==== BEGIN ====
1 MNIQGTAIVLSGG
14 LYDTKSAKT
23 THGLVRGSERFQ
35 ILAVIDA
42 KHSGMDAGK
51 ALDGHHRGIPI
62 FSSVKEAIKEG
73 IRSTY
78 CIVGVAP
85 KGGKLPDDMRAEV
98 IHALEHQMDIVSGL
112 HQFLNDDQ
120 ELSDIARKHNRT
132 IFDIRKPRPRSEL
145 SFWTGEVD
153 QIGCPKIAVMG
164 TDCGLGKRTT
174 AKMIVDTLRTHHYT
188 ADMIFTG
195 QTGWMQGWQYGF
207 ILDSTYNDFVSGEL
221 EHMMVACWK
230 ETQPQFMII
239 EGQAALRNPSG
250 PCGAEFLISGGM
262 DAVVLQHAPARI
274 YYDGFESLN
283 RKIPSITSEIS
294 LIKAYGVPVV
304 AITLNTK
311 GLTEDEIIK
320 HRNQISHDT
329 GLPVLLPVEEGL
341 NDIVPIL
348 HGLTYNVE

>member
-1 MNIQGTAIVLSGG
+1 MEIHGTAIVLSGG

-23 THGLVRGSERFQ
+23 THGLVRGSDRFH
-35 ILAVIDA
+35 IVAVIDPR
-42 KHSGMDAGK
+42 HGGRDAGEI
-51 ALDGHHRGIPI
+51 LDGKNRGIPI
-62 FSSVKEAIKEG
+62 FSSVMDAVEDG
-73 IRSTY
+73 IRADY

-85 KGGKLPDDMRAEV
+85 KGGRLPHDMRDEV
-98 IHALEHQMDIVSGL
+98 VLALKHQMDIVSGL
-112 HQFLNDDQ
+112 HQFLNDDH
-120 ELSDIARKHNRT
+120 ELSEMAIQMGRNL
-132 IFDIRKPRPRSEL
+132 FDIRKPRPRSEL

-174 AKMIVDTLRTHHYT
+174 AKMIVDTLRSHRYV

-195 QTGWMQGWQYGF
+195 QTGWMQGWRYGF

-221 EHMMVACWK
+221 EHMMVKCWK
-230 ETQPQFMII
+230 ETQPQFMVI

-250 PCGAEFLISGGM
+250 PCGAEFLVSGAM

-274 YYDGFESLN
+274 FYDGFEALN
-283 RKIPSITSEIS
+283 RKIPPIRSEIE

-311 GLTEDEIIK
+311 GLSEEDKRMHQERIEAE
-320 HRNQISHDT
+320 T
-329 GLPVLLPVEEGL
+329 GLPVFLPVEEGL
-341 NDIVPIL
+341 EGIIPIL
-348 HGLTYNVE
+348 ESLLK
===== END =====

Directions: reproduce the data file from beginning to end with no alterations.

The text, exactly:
1 MNIQGTAIVLSGG
14 LYDTKSAKT
23 THGLVRGSERFQ
35 ILAVIDA
42 KHSGMDAGK
51 ALDGHHRGIPI
62 FSSVKEAIKEG
73 IRSTY
78 CIVGVAP
85 KGGKLPDDMRAEV
98 IHALEHQMDIVSGL
112 HQFLNDDQ
120 ELSDIARKHNRT
132 IFDIRKPRPRSEL
145 SFWTGEVD
153 QIGCPKIAVMG
164 TDCGLGKRTT
174 AKMIVDTLRTHHYT
188 ADMIFTG
195 QTGWMQGWQYGF
207 ILDSTYNDFVSGEL
221 EHMMVACWK
230 ETQPQFMII
239 EGQAALRNPSG
250 PCGAEFLISGGM
262 DAVVLQHAPARI
274 YYDGFESLN
283 RKIPSITSEIS
294 LIKAYGVPVV
304 AITLNTK
311 GLTEDEIIK
320 HRNQISHDT
329 GLPVLLPVEEGL
341 NDIVPIL
348 HGLTYNVE

>member
-1 MNIQGTAIVLSGG
+1 MEIHGTAIVLSGG

-23 THGLVRGSERFQ
+23 THGLVRGSDRFH
-35 ILAVIDA
+35 IVAVIDPR
-42 KHSGMDAGK
+42 HGGRDAGEI
-51 ALDGHHRGIPI
+51 LDGKNRGIPI
-62 FSSVKEAIKEG
+62 FSSVMDAVEDG
-73 IRSTY
+73 IRADY

-85 KGGKLPDDMRAEV
+85 KGGRLPHDMRDEV
-98 IHALEHQMDIVSGL
+98 VLALKHQMDIVSGL
-112 HQFLNDDQ
+112 HQFLNDDH
-120 ELSDIARKHNRT
+120 ELSEMAIQMGRNL
-132 IFDIRKPRPRSEL
+132 FDIRKPRPRSEL

-174 AKMIVDTLRTHHYT
+174 AKMIVDTLRSHRYV

-195 QTGWMQGWQYGF
+195 QTGWMQGWRYGF

-221 EHMMVACWK
+221 EHMMVKCWK
-230 ETQPQFMII
+230 ETQPQFMVI

-250 PCGAEFLISGGM
+250 PCGAEFLVSGAM

-274 YYDGFESLN
+274 FYDGFEALN
-283 RKIPSITSEIS
+283 RKIPPIRSEIE

-311 GLTEDEIIK
+311 GLSEEDKRMHQERIEAE
-320 HRNQISHDT
+320 T
-329 GLPVLLPVEEGL
+329 GLPVFLPVEEGL
-341 NDIVPIL
+341 EGIIPIL
-348 HGLTYNVE
+348 ESLLK